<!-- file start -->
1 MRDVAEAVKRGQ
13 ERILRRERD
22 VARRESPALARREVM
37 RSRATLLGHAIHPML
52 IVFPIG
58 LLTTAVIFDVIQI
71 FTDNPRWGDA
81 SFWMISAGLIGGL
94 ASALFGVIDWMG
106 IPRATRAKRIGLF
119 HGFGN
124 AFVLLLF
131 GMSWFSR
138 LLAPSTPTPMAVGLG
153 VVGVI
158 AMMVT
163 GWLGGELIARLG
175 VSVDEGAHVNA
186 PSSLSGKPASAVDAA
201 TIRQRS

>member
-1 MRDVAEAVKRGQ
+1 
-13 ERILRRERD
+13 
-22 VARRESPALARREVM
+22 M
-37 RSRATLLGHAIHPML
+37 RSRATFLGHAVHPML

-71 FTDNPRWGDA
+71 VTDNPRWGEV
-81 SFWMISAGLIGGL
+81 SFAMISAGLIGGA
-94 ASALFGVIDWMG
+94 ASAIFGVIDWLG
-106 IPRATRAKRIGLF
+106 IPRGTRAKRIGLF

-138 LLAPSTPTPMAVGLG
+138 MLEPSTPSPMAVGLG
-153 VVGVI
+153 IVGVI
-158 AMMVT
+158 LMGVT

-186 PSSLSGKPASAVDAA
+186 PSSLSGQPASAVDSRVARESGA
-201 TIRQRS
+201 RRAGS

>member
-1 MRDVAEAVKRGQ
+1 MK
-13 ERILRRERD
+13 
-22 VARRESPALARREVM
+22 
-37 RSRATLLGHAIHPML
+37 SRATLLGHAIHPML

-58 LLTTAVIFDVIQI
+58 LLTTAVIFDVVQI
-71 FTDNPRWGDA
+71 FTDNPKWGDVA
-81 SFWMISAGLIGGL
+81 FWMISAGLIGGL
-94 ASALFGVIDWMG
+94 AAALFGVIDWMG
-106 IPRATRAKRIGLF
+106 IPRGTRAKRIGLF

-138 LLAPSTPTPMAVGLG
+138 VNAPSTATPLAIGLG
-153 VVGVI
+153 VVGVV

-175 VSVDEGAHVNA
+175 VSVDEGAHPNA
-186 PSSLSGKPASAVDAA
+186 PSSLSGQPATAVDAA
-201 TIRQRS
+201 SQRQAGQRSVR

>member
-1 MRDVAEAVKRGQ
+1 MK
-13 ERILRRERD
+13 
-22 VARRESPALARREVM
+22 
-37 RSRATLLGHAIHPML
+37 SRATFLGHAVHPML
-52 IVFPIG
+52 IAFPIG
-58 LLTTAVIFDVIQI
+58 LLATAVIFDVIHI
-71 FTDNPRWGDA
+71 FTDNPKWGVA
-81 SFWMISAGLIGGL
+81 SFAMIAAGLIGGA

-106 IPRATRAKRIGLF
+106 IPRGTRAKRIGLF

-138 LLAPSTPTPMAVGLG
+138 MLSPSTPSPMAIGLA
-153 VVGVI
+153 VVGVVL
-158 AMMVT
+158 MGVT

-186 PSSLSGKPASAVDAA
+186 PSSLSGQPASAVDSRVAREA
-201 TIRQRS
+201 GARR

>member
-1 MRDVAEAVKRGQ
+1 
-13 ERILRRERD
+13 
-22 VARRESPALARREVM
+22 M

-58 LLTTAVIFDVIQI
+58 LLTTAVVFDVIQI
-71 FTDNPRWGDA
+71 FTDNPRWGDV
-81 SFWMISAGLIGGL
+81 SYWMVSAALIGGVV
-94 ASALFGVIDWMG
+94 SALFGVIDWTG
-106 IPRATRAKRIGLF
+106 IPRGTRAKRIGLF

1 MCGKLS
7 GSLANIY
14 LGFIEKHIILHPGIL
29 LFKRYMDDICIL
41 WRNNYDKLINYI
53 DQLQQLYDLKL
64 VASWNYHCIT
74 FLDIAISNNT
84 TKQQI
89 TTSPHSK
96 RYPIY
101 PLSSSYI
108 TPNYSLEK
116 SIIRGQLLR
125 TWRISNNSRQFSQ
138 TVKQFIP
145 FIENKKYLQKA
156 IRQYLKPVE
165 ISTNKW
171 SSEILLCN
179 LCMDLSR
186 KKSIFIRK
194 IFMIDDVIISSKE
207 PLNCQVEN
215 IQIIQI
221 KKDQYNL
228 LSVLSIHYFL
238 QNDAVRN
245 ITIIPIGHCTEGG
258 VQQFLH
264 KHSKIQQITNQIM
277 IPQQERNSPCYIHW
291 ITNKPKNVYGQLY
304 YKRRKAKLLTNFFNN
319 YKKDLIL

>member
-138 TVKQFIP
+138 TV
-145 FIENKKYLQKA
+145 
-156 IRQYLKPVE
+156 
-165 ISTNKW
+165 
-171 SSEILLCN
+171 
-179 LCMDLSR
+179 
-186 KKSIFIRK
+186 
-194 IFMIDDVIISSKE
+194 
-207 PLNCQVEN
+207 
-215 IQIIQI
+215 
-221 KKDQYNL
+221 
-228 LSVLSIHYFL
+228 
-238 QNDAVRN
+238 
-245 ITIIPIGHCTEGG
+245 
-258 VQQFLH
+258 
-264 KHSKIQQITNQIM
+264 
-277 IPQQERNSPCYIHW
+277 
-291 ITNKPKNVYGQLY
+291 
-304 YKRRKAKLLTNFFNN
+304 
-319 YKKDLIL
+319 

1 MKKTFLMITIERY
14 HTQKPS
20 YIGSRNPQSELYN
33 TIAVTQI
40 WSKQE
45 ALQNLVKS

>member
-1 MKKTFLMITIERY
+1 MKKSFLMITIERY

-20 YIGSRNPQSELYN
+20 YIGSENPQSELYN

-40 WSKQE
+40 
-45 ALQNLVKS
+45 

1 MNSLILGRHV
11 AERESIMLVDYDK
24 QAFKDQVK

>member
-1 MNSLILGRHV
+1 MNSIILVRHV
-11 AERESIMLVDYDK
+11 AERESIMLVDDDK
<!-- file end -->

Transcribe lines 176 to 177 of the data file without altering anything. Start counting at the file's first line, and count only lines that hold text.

+207 
-215 IQIIQI